The Marmon Heritage
by George Philip & Stacey Pankiw Hanley
This is the best of books. This is the worst of books. First, the “best” part: The authors detail the leadership and product evolution of the Nordyke & Marmon Company from 1851. This gives a rare inside look at how a top-200 American company morphs from 1851 global flour mill equipment business to 1902–1933 premier US auto manufacturer to important World War Two military-industrial complex member, then back into civilian transportation with trucks and busses, mining equipment, rail cars, all the while adroitly changing with the times until today the company is privately held and renamed Marmon Group (130 global business units, owned by Berkshire Hathaway of Warren Buffett fame). In short, Marmon started big, and still is.
Before the Depression of the 1930s killed the automotive side of the business, Marmon made innovative and well-engineered cars starting in 1902 with air-cooled V-4s and V-8s. By 1906 the company had patented full-pressure lubrication for their engines, was casting aluminum body sections, and used a smooth-riding patented double-articulated frame suspension unlike anything else on the road. In the 1930s the company was building cars with beautiful V-16 engines that chauffeured the rich and famous. All were designs of Howard C. Marmon, and they all worked because everything was “engineered” as opposed to “guessed at.” And Marmon’s engineering was top notch, because the international flour mill business required sophisticated sales, finance and manufacturing capabilities, all traits required by the nascent US auto industry, but sorely lacking in most well-intentioned early auto manufacturing entrepreneurial adventures.
Marmon approached the auto industry methodically by hiring university trained engineers and building thoroughly tested prototypes. They then designed bespoke production facilities to build the end result. Industrial might and money applied to the problem versus the inspired but naive “Gee, guys! Let’s build one in the barn, then see if we can sell it!” approach. Marmon cars were soundly financed and soundly developed from start to finish. All the people, products, financial schemes, acquisitions, mergers, and hostile takeovers are detailed in a clear and direct manner. I cannot imagine another Marmon book covering the evolution of the company from beginning to 1960 ever being done again. There is no need. The only thing possibly left for future authors to write about would be a more finely detailed examination of this or that aspect of the Marmon company already outlined in this book.
The author’s writing style is more academic than enthusiastic, but that’s the way I like it. When he gets done walking me through the construction and operation of a transmission, I can picture it clearly. The same goes for the suspension, frame, engine, body and drive train. Everything is covered in detail and made clear, making this book a gearhead’s dream of detailed explanations of exactly how everything works and why, written by an engineer who knows what he’s talking about, and knows how to describe it clearly to a non-engineering audience. The same is true for the financial and sales side of the Marmon story. The creative people and their talents are all described, including the automotive engineering inventiveness of Howard C. Marmon, and the 1930s four-wheel-drive expertise of A. W. Harrington.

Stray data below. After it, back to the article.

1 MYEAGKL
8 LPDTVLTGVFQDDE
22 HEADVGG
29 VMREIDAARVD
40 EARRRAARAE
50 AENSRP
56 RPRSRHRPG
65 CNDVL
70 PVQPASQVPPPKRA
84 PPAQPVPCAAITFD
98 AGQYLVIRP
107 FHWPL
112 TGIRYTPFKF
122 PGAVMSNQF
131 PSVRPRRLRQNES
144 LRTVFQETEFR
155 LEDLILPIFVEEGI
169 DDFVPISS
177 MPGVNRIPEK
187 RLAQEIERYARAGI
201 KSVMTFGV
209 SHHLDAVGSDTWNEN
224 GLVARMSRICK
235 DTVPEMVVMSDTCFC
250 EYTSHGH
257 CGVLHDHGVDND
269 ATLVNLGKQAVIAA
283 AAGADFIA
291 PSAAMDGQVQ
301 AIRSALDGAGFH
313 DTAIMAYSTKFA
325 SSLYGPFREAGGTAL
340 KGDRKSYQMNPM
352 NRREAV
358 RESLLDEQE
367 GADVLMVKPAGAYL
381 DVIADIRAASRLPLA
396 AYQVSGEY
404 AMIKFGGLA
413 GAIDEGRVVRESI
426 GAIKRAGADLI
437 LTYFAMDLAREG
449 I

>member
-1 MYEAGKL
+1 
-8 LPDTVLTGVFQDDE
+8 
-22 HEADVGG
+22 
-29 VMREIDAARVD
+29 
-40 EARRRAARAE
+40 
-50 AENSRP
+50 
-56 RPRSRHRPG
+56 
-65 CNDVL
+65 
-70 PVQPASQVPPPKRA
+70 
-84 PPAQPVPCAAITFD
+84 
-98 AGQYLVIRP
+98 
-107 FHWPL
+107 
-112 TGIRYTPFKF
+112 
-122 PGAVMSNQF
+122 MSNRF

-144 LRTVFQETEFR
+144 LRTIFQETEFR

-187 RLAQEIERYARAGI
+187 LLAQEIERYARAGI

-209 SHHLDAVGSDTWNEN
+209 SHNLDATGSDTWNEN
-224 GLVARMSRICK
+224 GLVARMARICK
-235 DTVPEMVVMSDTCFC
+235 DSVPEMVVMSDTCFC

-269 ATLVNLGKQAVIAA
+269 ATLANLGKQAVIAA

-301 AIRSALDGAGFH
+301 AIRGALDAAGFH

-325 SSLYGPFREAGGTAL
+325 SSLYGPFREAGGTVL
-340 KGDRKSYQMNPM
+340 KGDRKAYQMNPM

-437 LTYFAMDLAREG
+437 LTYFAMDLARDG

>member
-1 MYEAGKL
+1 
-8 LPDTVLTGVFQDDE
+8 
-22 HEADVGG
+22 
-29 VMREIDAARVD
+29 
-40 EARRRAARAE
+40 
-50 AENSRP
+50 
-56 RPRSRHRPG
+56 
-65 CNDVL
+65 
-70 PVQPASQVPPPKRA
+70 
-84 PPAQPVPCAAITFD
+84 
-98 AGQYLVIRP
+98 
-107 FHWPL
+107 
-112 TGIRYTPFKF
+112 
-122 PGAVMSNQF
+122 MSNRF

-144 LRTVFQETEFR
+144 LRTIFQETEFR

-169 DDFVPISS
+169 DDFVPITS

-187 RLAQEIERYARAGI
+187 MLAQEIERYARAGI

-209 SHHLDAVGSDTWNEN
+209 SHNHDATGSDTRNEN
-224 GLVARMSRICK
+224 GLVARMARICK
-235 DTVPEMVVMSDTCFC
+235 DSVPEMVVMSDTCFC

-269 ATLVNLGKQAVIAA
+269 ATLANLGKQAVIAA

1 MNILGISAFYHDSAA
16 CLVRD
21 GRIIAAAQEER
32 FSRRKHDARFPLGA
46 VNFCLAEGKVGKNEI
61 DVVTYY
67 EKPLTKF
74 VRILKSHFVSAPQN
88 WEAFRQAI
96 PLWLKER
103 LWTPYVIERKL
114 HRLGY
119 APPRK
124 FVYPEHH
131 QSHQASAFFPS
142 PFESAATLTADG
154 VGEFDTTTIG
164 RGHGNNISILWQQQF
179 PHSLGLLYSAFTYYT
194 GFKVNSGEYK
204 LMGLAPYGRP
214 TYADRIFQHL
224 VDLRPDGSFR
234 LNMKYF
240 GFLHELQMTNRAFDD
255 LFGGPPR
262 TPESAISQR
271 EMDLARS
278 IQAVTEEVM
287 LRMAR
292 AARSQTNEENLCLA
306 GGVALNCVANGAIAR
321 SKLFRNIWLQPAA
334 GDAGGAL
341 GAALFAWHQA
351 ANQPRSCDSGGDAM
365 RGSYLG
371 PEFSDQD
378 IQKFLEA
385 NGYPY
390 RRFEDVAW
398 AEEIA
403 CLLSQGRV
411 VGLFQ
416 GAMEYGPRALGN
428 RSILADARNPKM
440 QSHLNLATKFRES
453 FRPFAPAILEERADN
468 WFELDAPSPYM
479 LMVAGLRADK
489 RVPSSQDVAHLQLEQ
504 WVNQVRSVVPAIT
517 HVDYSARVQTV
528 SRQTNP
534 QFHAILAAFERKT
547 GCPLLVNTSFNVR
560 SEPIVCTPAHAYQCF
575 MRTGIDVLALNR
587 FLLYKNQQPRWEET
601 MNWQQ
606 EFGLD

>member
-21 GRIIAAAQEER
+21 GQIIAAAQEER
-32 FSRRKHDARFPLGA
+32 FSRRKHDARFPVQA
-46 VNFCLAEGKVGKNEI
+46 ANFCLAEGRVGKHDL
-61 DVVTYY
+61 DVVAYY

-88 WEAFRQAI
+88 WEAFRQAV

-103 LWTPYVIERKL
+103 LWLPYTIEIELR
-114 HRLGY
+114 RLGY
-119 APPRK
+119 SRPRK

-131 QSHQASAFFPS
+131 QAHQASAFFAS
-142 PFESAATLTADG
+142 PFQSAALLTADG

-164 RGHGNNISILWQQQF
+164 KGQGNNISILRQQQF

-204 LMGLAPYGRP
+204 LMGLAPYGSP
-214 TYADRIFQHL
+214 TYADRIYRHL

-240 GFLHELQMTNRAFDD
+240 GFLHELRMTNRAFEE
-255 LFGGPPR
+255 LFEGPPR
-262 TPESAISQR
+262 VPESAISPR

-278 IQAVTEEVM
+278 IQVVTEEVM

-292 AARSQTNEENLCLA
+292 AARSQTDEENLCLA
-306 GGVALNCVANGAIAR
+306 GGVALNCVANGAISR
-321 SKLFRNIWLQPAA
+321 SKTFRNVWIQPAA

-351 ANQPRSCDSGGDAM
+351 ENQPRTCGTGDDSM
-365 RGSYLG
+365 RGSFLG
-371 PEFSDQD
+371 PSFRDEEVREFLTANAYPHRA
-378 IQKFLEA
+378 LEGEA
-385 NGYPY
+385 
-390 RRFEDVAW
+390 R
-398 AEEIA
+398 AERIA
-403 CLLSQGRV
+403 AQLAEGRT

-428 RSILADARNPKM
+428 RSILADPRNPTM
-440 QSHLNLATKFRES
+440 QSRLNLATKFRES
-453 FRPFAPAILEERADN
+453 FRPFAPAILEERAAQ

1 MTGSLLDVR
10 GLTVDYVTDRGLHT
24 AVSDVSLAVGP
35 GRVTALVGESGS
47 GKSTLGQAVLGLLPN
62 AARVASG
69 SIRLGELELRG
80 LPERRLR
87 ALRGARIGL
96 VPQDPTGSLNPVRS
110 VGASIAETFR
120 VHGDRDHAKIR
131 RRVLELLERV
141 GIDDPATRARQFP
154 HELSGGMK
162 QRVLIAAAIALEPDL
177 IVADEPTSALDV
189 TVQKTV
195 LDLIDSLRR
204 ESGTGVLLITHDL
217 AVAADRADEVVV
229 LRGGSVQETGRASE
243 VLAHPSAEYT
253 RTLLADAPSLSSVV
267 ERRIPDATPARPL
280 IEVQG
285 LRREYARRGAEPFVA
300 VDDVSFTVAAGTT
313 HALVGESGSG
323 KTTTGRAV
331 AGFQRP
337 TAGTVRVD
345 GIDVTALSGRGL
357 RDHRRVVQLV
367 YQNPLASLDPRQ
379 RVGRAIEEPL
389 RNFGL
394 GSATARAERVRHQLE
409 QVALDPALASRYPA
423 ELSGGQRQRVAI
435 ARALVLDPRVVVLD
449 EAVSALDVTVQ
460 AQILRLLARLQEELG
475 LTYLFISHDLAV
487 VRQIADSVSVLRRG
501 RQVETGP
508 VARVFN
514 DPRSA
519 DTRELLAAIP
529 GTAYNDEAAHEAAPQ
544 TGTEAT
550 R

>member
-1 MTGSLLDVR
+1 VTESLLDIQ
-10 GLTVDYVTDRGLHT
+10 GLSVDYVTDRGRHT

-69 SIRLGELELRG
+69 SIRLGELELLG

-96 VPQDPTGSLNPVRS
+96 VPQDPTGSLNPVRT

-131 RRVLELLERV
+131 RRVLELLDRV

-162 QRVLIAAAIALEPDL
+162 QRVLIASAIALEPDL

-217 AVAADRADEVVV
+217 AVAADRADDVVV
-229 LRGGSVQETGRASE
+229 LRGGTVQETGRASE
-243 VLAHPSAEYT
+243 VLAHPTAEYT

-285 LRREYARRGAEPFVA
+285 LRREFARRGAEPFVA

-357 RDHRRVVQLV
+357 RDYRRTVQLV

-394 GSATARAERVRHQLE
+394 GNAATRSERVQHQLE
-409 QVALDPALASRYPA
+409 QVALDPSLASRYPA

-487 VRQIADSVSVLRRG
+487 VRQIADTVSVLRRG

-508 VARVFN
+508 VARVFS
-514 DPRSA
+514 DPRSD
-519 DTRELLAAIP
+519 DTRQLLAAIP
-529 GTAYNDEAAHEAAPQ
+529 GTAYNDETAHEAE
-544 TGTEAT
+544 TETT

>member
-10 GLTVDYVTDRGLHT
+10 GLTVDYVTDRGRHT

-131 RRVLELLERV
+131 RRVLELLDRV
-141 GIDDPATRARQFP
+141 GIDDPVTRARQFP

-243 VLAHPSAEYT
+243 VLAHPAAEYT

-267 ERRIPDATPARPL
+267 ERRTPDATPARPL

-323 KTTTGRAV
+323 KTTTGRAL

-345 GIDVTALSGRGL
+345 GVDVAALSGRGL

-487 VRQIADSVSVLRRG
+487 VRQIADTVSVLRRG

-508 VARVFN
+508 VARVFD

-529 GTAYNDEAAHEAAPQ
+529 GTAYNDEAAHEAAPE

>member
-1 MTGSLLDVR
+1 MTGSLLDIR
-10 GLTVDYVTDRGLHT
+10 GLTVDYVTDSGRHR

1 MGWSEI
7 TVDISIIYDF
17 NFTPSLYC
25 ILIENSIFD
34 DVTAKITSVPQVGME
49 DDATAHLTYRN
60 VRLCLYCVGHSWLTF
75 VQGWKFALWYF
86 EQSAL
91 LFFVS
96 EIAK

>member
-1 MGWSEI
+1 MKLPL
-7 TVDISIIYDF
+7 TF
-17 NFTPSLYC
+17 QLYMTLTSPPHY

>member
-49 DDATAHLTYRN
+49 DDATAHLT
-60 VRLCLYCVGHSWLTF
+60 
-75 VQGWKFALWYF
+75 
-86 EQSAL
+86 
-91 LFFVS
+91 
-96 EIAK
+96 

Now, for the “worst” part:
This book makes you want to get down on your knees and thank whoever wrote it, then hit whoever proofread it over the head. Also, it has no Index, and that’s a severe problem with a 608-page book. Want to flip back to review Walter Teague’s role in some aspect of V-16 body design? Or operational details on the experimental air-cooled V-6 of 1905? How about that insightful analysis of the oiling problems of the high-volume, inexpensive Marmon-designed Roosevelt car of 1929? A refresher on the details of Harry Miller and Preston Tucker’s offer to buy Marmon? With no index a sharp memory for where you might have seen that specific information in the book will be required to find it. Most pictures and engineering drawings look like they have been reproduced from period publications, but that’s acceptable because they show a wealth of information that otherwise would not be available.
The real worst part, however, is terrible typesetting. Out of curiosity I had five randomly selected pages of this book proofread by an unbiased professional. Multiplying the findings by the number of pages in the book resulted in a statistical total of 9,606 typographical, spelling, and punctuation errors. Over 9,000 typographical errors! Luckily, they’re buried in a typeface that can’t be easily read. The typeface itself is dark and heavy, and the line length is too long for the small, dark type. The white space between the long dark lines of type is too narrow, making it necessary to constantly focus hard on finding the beginning of the next line of text, instead of simply reading along effortlessly. A shorter line length would have solved that problem, or a more easily readable typeface in conjunction with the existing long line length. Instead of a fun and informative read, you get a visually tiring exercise in frustration.
An insightful and intelligent engineer obviously wrote this book. It’s a shame its printed design and execution fell so far short of matching the author’s abilities. A 2nd edition was printed in 1990.
Copyright 2010, Bill Ingalls (SpeedReaders.info).